• Happy B’day Matt Mullenweg: The Man Who Powers Over 40% of World’s Total Websites [Ed: Misleading title. He co-founded a successor of b2, which now gets downloaded and then used by many sites.]

          Versatile is the word that comes to mind when describing Matt Mullenweg. The music fanatic enjoyed playing saxophone, but never considered it as a career. He dropped out of college when he was 19 years old. Later in life, he developed an interest in coding, and when the puzzle pieces of his life formed the meaningful picture, he met Mike Little, a professional coder.

      • Programming/Development

        • Frei0r compiled in OpenEmbedded
        • The Top 9 Places to Learn Programming Online for Free
        • IBM Open Sources CodeFlare

          IBM has announced improvements to CodeFlare, its serverless framework that aims to reduce the time and effort developers spend training and preparing AI and machine learning models for deployment in hybrid cloud environments. CodeFlare has also now been made open source.

          CodeFlare is a framework that simplifies the integration, scaling and acceleration of complex multi-step analytics and machine learning pipelines on the cloud.

        • The best software engineering conferences of 2022

          One of the best ways for software engineers to keep up to date with trends in the field is to attend conferences. And after a couple of years of virtual conferences and even canceled events, many organizations will be back in 2022 to holding in-person gatherings, and others are opting for hybrid events.

          Attending these conferences will allow you to hear keynotes from world-class practitioners and learn from tech talks with leading authorities. You’ll also have the opportunity to participate in informative Q&A sessions, as well as engage with peers who can help answer your questions. In addition, you’ll acquire actionable ideas that you can bring back to your team and implement immediately.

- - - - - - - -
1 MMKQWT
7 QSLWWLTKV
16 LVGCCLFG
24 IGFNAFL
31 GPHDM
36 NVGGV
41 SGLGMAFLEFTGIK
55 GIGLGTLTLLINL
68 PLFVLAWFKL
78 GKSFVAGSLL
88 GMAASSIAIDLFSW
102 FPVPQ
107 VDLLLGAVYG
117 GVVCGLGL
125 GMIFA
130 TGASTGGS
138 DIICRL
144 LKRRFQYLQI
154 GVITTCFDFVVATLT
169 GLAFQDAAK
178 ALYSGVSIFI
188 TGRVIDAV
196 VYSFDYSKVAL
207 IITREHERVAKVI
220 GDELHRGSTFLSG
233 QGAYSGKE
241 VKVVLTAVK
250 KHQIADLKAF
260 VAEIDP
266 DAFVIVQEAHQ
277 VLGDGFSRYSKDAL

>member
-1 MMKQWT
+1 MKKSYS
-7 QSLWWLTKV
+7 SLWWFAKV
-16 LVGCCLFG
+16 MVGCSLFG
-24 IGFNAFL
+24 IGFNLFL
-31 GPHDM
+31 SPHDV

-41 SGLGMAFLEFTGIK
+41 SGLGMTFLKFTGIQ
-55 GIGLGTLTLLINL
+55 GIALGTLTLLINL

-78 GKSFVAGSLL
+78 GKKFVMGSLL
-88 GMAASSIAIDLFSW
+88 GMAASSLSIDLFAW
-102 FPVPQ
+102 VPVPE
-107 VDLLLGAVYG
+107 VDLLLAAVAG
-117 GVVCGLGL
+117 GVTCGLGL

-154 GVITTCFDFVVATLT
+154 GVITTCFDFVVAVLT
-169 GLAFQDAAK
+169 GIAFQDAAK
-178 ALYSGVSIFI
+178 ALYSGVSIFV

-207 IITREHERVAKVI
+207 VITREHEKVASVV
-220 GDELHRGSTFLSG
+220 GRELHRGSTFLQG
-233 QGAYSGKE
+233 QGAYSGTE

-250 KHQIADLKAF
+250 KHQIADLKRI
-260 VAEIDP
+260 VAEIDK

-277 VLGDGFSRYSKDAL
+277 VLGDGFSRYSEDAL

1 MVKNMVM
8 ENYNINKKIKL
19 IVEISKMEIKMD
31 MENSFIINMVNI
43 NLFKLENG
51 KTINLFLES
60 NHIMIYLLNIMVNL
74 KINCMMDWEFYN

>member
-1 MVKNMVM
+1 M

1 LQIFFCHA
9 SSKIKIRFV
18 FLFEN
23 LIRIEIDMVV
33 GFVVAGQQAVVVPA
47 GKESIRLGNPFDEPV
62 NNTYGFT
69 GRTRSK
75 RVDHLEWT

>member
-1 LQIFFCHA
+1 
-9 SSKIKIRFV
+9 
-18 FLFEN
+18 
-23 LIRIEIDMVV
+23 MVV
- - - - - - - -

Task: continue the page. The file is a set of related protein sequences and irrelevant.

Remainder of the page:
• Qt Oyj : Qbs 1.21 released | MarketScreener

          Qbs is a community-driven language-agnostic build automation system. It is fast and offers an easy-to-learn language based upon QML.

        • Intel ISPC 1.17 Compiler Released With Xe HPG, PS5 & AMD Zen Support – Phoronix

          Intel ended out the week with a huge update to ISPC, the Intel Implicit SPMD Program Compiler. ISPC is Intel’s LLVM-based compiler focused on its C variant with extensions for single program, multiple data (SPMD) programming. Interestingly with this release is the introduction of AMD Zen 1/2/3 targeting and even the PlayStation 5 while also adding support for forthcoming Intel Arc “Alchemist” (Xe HPG) hardware.

        • Maintainable Rails system tests with page objects

          Rails system tests often depend on input and CSS selectors. To make our tests more maintainable, we can isolate layout changes within page objects.

          This post is about an idea I had a long time ago and came back to recently. It’s from a similar category as my idea for Rails contexts, so it might not be 100% failproof, and I am looking for feedback.

        • Perl/Raku

          • Manual hypering

            Nemokosch was unhappy with the performance of a literal translation from Python. So he asked for advice in #raku-beginner. (The logger is missing messages. Authorities have been informed.) This lead to many suggestions, none of which helped much. As such, I was forced to play our Get out of Jail Free (card).